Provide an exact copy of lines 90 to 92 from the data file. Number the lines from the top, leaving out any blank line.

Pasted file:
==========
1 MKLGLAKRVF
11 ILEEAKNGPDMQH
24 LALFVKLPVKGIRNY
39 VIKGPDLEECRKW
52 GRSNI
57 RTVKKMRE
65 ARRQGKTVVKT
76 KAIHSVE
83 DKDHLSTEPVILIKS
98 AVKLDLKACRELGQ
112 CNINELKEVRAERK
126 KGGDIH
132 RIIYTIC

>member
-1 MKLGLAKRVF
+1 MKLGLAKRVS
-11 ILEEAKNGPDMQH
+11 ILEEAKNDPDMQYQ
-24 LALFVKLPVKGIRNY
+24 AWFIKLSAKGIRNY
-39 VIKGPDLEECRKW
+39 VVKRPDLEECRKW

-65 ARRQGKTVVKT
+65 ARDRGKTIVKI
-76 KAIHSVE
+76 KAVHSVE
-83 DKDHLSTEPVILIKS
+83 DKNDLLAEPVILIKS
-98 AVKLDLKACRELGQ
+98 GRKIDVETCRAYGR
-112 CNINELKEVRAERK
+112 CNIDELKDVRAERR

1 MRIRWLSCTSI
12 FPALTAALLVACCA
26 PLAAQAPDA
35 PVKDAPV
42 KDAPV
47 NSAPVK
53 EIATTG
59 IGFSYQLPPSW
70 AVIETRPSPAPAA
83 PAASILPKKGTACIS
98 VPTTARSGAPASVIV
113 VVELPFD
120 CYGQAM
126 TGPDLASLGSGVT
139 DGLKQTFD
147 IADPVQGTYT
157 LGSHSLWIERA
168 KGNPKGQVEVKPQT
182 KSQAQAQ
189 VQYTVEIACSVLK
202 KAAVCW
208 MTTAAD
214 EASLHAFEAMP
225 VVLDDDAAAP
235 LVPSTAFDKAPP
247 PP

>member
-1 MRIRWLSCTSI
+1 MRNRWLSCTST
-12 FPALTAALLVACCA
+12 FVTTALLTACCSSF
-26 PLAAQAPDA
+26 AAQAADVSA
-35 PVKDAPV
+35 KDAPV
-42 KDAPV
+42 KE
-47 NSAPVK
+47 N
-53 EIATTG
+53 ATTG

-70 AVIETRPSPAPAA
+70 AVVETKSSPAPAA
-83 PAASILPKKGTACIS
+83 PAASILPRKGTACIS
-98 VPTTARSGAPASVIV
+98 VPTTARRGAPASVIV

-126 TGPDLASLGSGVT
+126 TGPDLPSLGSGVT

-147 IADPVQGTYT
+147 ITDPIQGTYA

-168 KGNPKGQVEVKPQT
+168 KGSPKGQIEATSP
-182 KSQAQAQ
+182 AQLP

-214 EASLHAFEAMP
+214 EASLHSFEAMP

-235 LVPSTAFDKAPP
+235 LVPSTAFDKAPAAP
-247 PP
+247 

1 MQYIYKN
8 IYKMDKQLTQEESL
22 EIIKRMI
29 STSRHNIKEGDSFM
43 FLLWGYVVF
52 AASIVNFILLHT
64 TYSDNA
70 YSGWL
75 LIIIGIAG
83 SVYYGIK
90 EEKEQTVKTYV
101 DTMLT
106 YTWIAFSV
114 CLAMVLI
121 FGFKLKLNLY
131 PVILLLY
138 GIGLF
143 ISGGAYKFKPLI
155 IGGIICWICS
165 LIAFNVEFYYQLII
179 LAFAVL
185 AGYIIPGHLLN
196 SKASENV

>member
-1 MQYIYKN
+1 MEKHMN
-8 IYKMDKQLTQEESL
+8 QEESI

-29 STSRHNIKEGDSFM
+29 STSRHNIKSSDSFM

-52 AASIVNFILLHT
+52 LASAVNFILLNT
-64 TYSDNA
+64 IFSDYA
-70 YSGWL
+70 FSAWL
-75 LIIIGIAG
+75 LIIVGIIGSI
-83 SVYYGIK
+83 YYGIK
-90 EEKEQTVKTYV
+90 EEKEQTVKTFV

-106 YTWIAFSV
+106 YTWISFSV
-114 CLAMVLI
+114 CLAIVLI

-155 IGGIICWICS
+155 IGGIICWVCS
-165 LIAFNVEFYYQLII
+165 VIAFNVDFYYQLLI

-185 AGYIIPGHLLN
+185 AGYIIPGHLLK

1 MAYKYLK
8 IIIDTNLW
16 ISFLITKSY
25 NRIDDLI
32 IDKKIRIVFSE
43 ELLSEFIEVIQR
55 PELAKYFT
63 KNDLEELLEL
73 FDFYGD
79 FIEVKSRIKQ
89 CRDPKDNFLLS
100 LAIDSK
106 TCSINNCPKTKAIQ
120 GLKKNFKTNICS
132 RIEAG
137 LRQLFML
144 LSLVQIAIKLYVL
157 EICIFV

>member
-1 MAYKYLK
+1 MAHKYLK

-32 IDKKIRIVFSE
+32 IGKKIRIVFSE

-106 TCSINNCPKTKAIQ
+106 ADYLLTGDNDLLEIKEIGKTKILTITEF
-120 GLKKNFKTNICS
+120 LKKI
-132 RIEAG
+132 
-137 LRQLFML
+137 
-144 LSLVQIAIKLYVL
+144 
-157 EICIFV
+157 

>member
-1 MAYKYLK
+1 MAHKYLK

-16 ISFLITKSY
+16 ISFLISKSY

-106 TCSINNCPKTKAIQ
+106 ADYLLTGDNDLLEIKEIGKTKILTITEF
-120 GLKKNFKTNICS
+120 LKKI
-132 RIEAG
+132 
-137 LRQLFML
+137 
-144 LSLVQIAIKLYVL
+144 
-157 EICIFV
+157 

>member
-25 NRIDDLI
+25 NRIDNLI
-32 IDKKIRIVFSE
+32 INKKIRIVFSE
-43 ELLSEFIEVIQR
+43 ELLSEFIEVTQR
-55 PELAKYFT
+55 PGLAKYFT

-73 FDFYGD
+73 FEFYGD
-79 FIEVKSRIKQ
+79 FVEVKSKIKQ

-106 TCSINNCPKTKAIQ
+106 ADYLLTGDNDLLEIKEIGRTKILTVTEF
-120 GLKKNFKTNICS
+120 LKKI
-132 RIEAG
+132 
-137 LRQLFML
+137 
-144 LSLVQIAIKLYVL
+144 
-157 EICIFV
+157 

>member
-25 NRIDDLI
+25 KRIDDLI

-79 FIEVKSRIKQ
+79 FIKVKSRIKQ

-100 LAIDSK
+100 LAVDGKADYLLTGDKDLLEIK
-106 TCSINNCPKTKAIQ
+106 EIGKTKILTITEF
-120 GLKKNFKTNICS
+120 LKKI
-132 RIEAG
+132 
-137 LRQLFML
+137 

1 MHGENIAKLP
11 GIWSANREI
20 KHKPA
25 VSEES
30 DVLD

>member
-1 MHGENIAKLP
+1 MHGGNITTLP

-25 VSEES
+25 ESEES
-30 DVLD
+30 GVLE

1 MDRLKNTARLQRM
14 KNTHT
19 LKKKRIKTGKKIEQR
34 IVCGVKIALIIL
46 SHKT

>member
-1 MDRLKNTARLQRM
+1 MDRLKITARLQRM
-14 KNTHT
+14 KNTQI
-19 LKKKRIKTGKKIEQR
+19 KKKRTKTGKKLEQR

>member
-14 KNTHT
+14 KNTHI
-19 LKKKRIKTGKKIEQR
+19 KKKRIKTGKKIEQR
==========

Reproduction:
-235 LVPSTAFDKAPP
+235 LVPSTAFDKAPAAP
-247 PP